Just after noon on August 22nd Joe Zemaitis jumped into the frigid 63 degree water off of Dover, England without a wetsuit, He reached the shore south of Calais, France shortly after midnight after swimming the 21 mile straight line distance, though the powerful tides meant swimming a course of approximately twenty-eight miles. Besides the chop and the tides, plentiful jellyfish and a fast approaching storm added to the challenges
The English Channel was the third leg of the renowned Triple Crown of Open Water Swimming. Zemaitis completed a 21 mile swim from the California Mainland to Catalina Island in August of 2016 and the 27 mile circumnavigation of Manhattan Island in June of 2017. As of 2017, fewer than 150 people have completed these three legendary open water swimming challenges.
Joe’s passion for testing the limits of endurance started even before he competed on the Horizon High School Swimming and Cross Country teams in Arizona. He completed the 1998 Hawaii Ironman Triathlon at the age of 18, setting a course record for 19 & Under and becoming the youngest ever to finish in less than ten hours.
“Joe’s passion for racing was evident at a young age,” said former Horizon High School Coach Don Giardina. “He has always been about challenging himself with seemingly impossible goals. People were saying he would burn out in high school with everything he was doing. Here he is twenty years later with his greatest accomplishment yet.”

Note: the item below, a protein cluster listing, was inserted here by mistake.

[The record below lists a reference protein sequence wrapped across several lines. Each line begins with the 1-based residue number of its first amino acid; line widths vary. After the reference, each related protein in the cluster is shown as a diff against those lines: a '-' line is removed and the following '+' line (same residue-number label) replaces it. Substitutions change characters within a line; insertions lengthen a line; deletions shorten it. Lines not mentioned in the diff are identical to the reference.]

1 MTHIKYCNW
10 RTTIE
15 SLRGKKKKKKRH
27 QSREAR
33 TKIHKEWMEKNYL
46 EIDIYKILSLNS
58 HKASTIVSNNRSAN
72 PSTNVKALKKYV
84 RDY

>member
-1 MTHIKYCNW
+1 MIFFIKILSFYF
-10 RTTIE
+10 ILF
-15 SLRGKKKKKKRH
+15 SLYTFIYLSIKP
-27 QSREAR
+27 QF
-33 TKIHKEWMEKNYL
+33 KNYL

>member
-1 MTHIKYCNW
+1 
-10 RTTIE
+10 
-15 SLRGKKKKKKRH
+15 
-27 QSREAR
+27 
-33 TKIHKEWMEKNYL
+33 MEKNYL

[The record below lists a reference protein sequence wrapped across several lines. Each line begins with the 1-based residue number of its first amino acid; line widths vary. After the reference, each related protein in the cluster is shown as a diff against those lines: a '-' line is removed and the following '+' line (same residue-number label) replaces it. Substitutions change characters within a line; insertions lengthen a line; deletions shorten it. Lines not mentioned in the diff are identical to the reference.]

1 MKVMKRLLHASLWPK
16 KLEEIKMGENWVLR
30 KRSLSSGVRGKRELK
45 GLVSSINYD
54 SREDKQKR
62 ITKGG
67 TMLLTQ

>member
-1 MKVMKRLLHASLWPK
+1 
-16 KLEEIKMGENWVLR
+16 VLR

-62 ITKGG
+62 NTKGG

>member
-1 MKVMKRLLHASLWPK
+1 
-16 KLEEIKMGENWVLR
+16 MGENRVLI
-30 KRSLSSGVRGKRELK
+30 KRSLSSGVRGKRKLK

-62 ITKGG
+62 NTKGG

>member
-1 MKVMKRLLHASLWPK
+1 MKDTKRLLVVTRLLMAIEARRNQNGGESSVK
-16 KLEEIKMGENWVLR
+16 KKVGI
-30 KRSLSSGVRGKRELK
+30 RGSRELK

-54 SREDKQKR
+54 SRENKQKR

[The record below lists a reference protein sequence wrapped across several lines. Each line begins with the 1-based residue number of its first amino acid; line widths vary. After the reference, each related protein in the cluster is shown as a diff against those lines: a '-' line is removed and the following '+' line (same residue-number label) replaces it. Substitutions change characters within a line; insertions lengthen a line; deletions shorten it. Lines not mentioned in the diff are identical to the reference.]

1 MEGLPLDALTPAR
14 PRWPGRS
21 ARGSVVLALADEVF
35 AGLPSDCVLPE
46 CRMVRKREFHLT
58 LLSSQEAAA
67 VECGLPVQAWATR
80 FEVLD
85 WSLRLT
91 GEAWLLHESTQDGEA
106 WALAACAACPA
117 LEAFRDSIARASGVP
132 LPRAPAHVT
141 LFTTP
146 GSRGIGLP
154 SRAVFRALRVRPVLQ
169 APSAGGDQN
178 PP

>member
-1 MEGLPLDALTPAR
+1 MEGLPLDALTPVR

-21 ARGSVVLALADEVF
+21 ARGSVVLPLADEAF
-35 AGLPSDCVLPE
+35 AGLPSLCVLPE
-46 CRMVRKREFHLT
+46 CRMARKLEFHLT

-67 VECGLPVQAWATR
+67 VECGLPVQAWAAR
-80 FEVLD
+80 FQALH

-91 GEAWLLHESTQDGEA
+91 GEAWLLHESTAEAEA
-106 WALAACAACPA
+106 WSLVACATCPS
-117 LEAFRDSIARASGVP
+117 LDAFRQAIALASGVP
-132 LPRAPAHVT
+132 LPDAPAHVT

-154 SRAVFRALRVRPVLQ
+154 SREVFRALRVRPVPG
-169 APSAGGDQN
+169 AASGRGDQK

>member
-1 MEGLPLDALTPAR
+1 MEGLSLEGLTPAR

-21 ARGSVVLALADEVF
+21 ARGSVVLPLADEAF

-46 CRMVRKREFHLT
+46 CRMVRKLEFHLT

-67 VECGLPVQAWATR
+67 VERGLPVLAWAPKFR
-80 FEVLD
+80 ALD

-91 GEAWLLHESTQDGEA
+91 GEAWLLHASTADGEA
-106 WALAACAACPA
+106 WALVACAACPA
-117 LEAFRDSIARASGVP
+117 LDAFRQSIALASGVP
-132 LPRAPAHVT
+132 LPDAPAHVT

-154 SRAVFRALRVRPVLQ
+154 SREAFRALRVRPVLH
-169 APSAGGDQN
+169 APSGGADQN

After graduating from Lake Forest College (IL), Zemaitis returned to Arizona in 2002 and started Swim Neptune, a competitive swim team at the Village Health Clubs in Scottsdale and Phoenix. It has grown to a Valley-wide team of over six hundred competitive and pre-competitive swimmers. Swim Neptune won the Arizona Swimming Age Group State Championship eight times since 2010.
While spending most of his time on a pool deck instead of in the water, Joe has coached dozens of swimmers who have gone on to compete at the collegiate and national level. While the success came quickly in the pool, open water was never far from mind. In 2006, Zemaitis coached Braxton Bilbrey, at 7, to become the youngest ever to swim from Alcatraz to San Francisco. This launched the Swim FAST program, now entering its twelfth year, to train over five hundred swimmers (age 8 to 75) to swim from Alcatraz to San Francisco one day and under the Golden Gate Bridge the next.
Zemaitis made his return to Open Water swimming by swimming the Strait of Gibraltar in 2013, then finishing 2nd overall in the 18 mile Lake Zurich (Switzerland) Marathon swim in 2015. He has also twice competed in the SCAR Swims in Arizona, a four day race over the 40+ miles of Saguaro, Canyon, Apache, and Roosevelt Lakes.
“Of all the swims I’ve done the English Channel was the most rewarding. It’s the Mt. Everest of Open Water Swimming,” said Zemaitis.